Bloomberg: Perry Planning Exit from DOE
Bloomberg reported that Energy Secretary Rick Perry is planning to leave the Trump administration and is finalizing the terms and timing of his departure, citing two people familiar with his plans.
While Perry’s exit isn’t imminent and one person familiar with the matter said he still hasn’t fully made up his mind, three people said he has been seriously considering his departure for weeks, according to Bloomberg. All of the people spoke on condition of anonymity to discuss private deliberations.
Energy Department spokeswoman Shaylyn Hynes rejected the idea that Perry would be leaving the administration any time soon. “He is happy where he is serving President Trump and leading the Department of Energy,” she said in a statement.
DOE Announces $39M for Oil, Natural Gas R&D Projects
The Department of Energy last week announced up to $39 million in federal funding for cost-shared research and development projects that aim to improve oil and natural gas technologies.
The department will provide up to $15 million for projects that enhance the potential for enhanced oil recovery of conventional resources in offshore settings. It will also will provide up to $24 million for projects that support the development of tools, methods and/or technologies to cost-effectively enhance the safety and efficiency of natural gas production, gathering, transmission and storage infrastructure.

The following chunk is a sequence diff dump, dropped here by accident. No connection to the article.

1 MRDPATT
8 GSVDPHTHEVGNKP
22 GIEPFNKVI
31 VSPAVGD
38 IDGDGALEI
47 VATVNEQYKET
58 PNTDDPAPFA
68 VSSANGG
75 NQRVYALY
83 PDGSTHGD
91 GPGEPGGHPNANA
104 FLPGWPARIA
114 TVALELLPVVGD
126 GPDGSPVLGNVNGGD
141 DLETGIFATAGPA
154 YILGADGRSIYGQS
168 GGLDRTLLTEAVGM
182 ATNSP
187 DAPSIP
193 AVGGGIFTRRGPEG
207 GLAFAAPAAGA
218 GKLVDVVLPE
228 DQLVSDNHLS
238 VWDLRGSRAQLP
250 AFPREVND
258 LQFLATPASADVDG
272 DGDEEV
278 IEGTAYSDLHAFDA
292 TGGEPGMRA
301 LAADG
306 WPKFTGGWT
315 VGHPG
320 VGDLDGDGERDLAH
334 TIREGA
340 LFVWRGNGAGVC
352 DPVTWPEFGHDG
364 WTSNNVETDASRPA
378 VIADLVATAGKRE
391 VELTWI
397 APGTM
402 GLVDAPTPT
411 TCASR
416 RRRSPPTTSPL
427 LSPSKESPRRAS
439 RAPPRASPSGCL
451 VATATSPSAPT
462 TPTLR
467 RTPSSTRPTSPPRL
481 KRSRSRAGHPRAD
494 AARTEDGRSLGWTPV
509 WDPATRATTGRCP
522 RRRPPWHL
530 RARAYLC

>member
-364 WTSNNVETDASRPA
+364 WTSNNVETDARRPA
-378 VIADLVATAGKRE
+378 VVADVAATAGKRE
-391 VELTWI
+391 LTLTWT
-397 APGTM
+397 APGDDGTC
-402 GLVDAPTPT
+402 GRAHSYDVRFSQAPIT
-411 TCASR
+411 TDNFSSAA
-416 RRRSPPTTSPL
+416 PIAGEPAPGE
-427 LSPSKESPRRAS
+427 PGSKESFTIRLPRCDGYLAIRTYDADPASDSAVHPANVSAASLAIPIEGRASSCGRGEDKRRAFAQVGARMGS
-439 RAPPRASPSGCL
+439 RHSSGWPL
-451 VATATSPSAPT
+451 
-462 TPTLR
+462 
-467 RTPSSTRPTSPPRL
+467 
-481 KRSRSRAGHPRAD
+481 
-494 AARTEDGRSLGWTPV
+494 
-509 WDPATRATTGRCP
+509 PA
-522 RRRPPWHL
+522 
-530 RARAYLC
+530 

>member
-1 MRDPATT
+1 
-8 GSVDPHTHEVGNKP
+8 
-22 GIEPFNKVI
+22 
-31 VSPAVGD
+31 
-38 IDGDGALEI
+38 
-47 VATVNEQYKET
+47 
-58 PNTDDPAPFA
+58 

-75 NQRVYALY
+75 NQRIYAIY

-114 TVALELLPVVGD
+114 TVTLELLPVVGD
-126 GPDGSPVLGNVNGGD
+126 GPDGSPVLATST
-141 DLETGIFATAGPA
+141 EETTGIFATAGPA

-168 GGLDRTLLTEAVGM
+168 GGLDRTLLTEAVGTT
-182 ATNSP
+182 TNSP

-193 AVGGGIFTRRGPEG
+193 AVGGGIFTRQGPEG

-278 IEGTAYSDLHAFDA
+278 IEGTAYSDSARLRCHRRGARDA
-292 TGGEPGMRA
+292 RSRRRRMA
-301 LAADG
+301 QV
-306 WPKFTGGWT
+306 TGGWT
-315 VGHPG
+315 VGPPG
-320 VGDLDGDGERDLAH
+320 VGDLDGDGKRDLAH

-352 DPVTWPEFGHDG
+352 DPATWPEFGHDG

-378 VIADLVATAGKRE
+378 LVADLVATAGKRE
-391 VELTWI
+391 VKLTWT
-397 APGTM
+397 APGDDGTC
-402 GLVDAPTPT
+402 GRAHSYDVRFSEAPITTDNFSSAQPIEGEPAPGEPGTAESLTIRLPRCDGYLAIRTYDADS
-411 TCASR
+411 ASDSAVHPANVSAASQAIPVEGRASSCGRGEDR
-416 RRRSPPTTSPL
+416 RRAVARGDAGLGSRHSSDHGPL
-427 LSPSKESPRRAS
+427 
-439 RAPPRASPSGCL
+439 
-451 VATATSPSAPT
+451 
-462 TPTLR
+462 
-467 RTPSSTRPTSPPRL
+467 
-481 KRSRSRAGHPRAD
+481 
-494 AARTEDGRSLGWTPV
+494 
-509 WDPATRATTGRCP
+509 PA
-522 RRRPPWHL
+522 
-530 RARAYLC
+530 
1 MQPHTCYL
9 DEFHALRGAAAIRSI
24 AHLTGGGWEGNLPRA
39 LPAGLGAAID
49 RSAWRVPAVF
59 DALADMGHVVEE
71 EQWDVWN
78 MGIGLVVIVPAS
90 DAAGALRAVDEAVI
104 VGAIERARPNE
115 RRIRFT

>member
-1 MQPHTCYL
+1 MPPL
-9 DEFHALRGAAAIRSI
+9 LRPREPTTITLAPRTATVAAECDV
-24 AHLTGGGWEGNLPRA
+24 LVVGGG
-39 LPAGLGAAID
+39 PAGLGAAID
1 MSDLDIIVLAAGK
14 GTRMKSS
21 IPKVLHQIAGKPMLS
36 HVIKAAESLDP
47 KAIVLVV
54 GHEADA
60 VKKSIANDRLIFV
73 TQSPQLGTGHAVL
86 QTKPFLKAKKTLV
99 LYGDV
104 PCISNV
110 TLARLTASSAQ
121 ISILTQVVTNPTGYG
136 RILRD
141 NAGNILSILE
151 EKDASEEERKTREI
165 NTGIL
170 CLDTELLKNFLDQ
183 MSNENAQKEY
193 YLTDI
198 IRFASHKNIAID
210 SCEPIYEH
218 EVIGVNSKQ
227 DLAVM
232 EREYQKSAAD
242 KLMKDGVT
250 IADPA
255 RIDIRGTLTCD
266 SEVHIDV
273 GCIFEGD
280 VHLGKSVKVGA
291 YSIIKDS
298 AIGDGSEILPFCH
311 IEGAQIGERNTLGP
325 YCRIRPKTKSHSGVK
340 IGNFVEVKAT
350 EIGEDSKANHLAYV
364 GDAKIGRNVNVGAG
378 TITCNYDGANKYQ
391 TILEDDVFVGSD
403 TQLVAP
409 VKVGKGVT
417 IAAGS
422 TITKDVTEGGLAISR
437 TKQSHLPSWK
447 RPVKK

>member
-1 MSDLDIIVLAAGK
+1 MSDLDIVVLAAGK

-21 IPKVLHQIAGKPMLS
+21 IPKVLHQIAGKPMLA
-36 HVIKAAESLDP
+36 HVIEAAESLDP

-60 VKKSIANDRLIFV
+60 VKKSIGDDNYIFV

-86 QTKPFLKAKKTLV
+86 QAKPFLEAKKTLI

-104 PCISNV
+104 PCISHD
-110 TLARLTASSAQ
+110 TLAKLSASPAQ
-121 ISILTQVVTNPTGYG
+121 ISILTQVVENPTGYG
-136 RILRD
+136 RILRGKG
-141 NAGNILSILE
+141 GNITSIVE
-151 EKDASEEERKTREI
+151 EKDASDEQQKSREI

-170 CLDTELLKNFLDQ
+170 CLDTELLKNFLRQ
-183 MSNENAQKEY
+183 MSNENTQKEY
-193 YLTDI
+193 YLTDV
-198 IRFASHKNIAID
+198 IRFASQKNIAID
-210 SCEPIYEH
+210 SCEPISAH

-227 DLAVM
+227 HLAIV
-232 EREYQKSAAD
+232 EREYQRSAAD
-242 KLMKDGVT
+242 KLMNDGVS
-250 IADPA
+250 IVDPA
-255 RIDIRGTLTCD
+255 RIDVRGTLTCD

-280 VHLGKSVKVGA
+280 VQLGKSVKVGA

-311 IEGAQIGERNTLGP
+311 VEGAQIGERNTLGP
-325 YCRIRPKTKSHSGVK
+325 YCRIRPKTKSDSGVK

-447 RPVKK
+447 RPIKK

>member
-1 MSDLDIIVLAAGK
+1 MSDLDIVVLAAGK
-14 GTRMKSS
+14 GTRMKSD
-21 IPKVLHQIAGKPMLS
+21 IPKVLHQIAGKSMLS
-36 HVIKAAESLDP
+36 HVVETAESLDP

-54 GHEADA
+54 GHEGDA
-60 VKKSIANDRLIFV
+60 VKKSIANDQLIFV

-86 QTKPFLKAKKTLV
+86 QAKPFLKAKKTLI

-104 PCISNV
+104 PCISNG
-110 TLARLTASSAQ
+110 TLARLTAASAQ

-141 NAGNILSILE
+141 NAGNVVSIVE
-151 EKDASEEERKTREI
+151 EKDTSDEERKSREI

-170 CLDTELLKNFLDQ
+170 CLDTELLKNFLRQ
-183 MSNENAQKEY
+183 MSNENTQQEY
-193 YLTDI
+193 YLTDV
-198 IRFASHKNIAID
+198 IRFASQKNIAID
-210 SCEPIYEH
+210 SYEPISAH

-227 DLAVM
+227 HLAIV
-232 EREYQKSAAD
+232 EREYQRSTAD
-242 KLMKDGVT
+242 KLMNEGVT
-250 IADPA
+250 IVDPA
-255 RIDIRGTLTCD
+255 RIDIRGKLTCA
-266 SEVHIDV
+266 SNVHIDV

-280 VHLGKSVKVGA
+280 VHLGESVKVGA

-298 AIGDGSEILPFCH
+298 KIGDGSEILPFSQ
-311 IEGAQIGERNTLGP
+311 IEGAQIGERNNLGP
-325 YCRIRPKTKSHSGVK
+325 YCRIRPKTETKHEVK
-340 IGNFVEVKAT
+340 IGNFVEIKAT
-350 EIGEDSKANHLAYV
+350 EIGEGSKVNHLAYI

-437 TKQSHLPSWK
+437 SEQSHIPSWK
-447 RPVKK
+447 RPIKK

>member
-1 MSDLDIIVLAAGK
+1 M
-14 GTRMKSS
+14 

More: Department of Energy
Judge Rebukes Trump Policy to Increase Coal Mining on Federal Land
A federal judge late Friday delivered a significant setback to the Trump administration’s policy of promoting coal, ruling that the Interior Department acted illegally when it sought to lift an Obama-era moratorium on coal mining on public lands.
The decision, by Judge Brian Morris of the U.S. District Court of the District of Montana, does not reinstate President Barack Obama’s 2016 freeze on new coal mining leases on public lands. But the court ruling does say that the 2017 Trump administration policy, enacted by former Interior Secretary Ryan Zinke, to overturn the ban did not include adequate studies of the environmental effects of the mining, as required by the National Environmental Policy Act.
The judge also told the plaintiffs and defendants that in the coming months, he will put forth a second legal decision on whether the ban should be reinstated.
More: The New York Times